Over the last few years the free-to-play market has grown dramatically, with almost all MMOs forced to go (sometimes immediately) free-to-play out of sheer demand. On average, people do not want to pay a subscription anymore for their massively multiplayer online fix. Games like World of Tanks and League of Legends are great examples of how free-to-play is both popular and successful.
Sony has embraced this growing trend in the gaming industry a little, with big titles like Killzone 3 and Uncharted 3 offering multiplayer free to download on the PlayStation Network but with a level cap that requires money to unlock. Other titles in Sony's free-to-play MMO lineup include DC Universe Online and Free Realms.
Sony has also seen some support from independent developers in regards to the free-to-play market on the PSN with the PlayStation 3 exclusive Dust 514, an online FPS developed by CCP Games. During the development process Sony and CCP Games worked together to define “universal PSN microtransaction rules” which are used in Dust 514, and could be used by other third-party developers for their own free-to-play game.
With the PS3, Sony has managed to get the ball rolling in this free play idea, but more needs to be done to truly capture this market on the console. At the moment it is undeniable that the current champion of the free-to-play market is the PC. There are a near infinite amount of options for the free play gamer on the PC, ranging from Korean MMORPGs (like MapleStory) to gun blazing MMOFPS (like Planetside 2).
With the next generation of gaming consoles almost upon us, this might become not such an obvious verdict. With PS4's very similar development architecture to the PC, coupled with the ability to self publish on the system via Sony's new self publishing platform, we could begin to see more game studios take a chance with a PlayStation console release. There may already be signs of this happening within the video game industry.
During a press Q&A at the Sony Online Entertainment (SOE) Fan Faire event in Las Vegas in 2011, John Smedley, SOE President, stated, “we were first with DCUO, second with Free Realms, and we have other things planned, possibly beyond even the PS3.” Even more interestingly however, SOE Creative Director Matt Higby felt the need to also chime in with a tantalizing “stay tuned.”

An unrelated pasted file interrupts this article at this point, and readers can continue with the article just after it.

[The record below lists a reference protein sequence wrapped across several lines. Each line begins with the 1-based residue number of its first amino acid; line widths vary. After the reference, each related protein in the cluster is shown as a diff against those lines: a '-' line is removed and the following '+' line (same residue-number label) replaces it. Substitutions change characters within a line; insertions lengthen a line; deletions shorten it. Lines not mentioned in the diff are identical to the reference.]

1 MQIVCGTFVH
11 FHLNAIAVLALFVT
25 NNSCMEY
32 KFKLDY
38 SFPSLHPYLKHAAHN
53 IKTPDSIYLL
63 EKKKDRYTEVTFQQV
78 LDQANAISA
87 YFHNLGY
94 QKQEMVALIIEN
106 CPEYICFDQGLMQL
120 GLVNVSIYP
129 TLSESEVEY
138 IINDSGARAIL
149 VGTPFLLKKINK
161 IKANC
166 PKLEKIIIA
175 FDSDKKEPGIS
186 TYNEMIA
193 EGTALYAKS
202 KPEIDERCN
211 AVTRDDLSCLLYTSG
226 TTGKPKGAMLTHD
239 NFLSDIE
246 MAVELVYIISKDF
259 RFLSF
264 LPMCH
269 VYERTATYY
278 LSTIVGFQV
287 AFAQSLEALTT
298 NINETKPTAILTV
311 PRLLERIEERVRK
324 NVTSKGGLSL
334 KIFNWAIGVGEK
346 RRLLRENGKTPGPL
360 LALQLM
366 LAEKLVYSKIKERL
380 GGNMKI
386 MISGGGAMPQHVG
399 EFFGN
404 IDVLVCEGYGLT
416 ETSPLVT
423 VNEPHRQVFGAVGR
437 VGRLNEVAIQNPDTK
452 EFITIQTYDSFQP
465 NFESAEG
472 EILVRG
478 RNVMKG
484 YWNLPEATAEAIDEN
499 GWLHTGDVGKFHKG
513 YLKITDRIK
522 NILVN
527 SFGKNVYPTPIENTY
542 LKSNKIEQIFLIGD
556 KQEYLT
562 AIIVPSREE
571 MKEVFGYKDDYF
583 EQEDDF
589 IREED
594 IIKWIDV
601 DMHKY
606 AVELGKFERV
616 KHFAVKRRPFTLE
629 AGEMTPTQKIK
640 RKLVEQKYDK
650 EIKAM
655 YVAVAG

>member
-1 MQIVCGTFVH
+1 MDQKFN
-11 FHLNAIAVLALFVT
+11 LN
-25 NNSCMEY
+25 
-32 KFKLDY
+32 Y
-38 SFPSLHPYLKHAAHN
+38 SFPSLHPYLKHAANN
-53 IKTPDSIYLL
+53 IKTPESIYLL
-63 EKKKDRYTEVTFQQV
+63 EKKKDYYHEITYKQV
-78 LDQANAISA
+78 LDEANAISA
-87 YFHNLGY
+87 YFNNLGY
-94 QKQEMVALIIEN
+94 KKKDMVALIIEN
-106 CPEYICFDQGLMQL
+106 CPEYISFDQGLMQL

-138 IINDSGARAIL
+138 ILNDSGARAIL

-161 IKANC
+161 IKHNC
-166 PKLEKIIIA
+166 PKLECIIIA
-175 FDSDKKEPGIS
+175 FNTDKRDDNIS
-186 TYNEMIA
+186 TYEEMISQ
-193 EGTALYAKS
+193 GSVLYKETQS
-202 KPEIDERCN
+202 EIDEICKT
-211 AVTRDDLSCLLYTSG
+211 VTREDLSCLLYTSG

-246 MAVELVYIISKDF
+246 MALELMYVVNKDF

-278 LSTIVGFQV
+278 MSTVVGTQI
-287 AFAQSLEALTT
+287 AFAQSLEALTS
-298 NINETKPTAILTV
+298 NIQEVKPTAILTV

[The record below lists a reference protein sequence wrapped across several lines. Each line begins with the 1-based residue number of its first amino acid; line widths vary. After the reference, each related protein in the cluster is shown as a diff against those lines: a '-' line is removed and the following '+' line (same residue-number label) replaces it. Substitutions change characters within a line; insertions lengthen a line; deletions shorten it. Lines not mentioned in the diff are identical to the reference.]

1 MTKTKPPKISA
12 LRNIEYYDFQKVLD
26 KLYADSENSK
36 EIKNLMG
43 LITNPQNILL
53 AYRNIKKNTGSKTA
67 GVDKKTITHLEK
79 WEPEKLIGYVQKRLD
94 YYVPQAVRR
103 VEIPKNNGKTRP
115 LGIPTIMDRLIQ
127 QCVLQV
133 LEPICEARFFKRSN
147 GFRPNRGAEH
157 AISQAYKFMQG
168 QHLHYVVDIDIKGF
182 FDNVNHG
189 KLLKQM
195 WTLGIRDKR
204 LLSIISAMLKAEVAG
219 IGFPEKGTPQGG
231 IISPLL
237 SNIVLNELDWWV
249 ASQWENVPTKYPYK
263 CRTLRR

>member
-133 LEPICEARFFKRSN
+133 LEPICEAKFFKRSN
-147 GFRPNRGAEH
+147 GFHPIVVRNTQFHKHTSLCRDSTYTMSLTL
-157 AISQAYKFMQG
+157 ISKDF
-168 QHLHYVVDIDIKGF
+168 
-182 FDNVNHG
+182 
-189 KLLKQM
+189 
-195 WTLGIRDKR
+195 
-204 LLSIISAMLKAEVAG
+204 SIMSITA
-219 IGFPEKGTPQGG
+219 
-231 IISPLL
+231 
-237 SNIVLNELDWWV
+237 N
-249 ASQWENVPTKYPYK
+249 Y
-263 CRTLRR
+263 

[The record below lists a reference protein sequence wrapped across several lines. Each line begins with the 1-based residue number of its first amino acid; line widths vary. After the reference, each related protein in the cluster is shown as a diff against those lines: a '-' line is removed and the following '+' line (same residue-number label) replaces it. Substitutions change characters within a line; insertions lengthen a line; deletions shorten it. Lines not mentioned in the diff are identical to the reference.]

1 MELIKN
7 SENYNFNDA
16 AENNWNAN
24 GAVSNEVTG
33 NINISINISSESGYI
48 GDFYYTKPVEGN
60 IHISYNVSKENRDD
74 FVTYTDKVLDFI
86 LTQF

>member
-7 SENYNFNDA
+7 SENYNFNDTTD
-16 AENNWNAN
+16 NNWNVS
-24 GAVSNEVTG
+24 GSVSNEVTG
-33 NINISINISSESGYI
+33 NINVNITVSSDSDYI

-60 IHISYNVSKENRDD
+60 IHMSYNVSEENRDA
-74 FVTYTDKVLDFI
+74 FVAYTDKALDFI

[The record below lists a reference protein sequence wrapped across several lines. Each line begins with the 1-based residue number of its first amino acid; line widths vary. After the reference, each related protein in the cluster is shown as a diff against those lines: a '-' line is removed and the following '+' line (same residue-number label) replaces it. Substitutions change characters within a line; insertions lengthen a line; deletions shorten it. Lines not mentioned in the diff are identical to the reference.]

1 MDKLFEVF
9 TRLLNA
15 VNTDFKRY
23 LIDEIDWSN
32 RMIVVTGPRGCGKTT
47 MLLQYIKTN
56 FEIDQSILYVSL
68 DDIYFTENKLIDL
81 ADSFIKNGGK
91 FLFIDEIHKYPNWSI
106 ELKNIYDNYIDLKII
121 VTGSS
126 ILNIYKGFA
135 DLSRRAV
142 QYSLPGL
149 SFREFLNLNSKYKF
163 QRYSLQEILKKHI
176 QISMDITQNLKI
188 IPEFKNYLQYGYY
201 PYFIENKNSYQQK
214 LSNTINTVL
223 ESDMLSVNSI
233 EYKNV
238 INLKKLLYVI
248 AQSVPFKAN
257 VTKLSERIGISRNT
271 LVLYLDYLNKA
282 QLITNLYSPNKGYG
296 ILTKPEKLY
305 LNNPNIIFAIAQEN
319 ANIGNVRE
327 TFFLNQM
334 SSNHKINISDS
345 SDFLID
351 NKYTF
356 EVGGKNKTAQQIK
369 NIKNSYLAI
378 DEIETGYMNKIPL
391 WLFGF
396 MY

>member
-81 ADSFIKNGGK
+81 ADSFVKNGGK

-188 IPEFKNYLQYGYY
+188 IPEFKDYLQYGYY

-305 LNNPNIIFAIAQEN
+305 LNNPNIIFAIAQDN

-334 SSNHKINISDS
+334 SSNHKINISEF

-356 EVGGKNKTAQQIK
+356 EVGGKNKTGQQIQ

Flash forward a year to 2012, when questioned about the free-to-play market on consoles in an interview with MCV, John Smedley replied: “There's a great quote from The Matrix: 'That's the sound of inevitability’... At some point, when there's a business model that just works, it's hard to fight it.”
Rumors swirled around the internet about Planetside 2 making a PlayStation console appearance, potentially even on PS3. First party studios alone; however, would not be enough to tip the scales in Sony's favor in the free play market. This brings me to Wargaming.net.
One of the biggest players in the free-to-play market, the creators of World of Tanks Wargaming.net, is making a move into the console space following the purchase of console game developer Day 1 Studios, known by most for its work on the F.E.A.R. franchise. In an interview with IGN, Wargaming.net CEO, Victor Kislyi spoke of how “the move into console game development is a huge step for Wargaming” as it expands its presence onto new platforms.
The great success of World of Tanks in the free market on PC, the PC-like architecture of the PS4, and the ability to self publish heighten the potential for seeing World of Tanks come to Sony's new-approaching PlayStation and with it we could see Wargaming.net's other games jump ship as well.
This article, thankfully, isn't entirely based around speculation. There is one free-to-play PC game developer that has already publicly shown interest in the PS4. Zombie Studios, known for its successful free-to-play FPS Blacklight: Retribution, has officially announced that its presence will be known on Sony's next generation console, by bringing Blacklight: Retribution to the PS4.
Things are beginning to get a little shaken up in the video game industry with Sony coming out of the gate with all guns blazing, and in the coming months some of these speculations I have brought up will be either confirmed or denied. All that we can do now, however, is sit, wait, dream, and maybe drink a cup of tea.
The PS4 might be the console that brings it home for the free-to-play gamer. What do you think? Do you think the free-to-play market is important for the next generation of consoles success? Let us know in the comments section below.